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Instagram warns you if posts show harm to animals or nature

It's finally starting to address the problem of unethical wildlife tourism.
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Protecting wildlife and sensitive natural areas is hard enough as it is, and it's not helping that every brain-dead tourist wants to post a selfie with a koala bear or dolphin. Starting today, Instagram is making it harder to find such content. If you search hashtags associated with images that could harm wildlife or the environment, it will post a warning before letting you proceed.

"I think it's important for the community right now to be more aware," Instagram's Emily Cain told National Geographic. "We're trying to do our part to educate them."

At the same time, selfies taken in newly Instagram-popular spots, like Bonneville Salt Flats and Yellowstone National Park, can ravage their sensitive environments. That forces officials to either shut down the spots or make them more tourist-friendly, destroying their original character.

Now, if you search on several hundred terms, the app will throw a flag saying "Protect Wildlife on Instagram," adding that "you are searching for a hashtag that may be associated with posts that encourage harmful behavior to animals or the environment." Only then can you see posts, learn more or cancel the operation.

The decision followed an investigation by National Geographic and World Animal Protection into wildlife tourism. The investigators discovered that animals were being captured illegally from rain forests and kept in cages, then trotted out for selfies with tourists ignorant of their plight.

If someone's behavior is interrupted, hopefully they'll think, maybe there's something more here, or maybe I shouldn't just automatically like something or forward something or repost something if Instagram is saying to me there's a problem with this photo.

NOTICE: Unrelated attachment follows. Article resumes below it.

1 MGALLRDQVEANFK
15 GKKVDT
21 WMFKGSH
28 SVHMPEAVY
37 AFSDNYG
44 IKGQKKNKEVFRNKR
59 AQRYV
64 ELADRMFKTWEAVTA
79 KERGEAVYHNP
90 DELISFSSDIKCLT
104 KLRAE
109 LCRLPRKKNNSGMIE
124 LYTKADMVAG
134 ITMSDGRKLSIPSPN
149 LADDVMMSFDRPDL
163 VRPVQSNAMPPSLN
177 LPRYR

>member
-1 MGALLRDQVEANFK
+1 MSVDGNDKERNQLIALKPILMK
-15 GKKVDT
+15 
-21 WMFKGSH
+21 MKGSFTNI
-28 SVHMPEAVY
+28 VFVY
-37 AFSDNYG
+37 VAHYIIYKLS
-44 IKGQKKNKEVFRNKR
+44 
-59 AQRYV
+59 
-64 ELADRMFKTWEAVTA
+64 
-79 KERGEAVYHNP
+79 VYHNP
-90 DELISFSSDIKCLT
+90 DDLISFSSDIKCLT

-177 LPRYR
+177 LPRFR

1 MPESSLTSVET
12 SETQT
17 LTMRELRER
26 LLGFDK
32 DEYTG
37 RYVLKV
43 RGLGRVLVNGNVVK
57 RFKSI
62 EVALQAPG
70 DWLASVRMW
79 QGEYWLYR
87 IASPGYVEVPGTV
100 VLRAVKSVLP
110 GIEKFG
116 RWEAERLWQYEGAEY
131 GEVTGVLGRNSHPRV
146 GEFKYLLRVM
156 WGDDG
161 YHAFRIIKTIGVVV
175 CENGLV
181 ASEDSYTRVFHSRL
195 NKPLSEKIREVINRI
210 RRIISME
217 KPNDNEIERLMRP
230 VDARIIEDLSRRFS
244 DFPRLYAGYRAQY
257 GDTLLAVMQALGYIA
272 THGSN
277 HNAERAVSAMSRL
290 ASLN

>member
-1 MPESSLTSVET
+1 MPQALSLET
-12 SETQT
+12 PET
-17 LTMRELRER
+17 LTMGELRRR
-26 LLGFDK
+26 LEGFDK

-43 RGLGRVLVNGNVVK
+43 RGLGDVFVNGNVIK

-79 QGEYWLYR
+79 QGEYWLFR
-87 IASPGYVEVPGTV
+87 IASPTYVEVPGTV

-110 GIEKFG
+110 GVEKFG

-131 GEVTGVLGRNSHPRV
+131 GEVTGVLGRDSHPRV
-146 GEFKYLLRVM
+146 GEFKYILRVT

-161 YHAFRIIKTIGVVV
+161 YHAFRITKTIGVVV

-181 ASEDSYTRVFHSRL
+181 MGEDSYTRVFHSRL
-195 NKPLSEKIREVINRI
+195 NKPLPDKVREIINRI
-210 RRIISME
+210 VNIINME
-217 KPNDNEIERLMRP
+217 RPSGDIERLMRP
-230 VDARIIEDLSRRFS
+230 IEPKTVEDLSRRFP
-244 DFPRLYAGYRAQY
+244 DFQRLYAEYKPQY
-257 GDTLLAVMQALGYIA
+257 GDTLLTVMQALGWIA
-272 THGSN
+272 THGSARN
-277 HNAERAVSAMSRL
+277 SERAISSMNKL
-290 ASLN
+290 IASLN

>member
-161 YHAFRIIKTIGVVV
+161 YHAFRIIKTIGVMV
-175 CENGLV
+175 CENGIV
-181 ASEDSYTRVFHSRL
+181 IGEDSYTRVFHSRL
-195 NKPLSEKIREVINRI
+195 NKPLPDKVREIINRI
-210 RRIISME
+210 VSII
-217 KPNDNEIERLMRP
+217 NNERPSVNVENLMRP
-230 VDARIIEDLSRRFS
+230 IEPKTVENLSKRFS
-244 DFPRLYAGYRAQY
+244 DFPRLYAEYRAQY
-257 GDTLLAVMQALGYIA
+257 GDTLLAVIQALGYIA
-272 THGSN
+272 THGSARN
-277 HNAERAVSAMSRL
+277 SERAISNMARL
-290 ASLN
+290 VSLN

The warning will pop up for hundreds of hashtags, both in English and the languages of Thailand, Indonesia and other nations where selfie wildlife tourism is rampant. Instagram isn't saying which terms will trigger the flags, though, as it wants users to discover them on their own.

World Animal Protection's Cassandra Koenen points out that the animals people most want to pet or hold, like koala's and sloths, really don't like being handled. And the problem is made worse because tourists are terrible at determining which attractions treat animals poorly.

Though Instagram's gesture doesn't seem like it'll be much of a deterrent, Koenen believes that it will stop folks that don't mean harm and just don't know better. "If someone's behavior is interrupted, hopefully they'll think, maybe there's something more here, or maybe I shouldn't just automatically like something or forward something or repost something if Instagram is saying to me there's a problem with this photo," she said.

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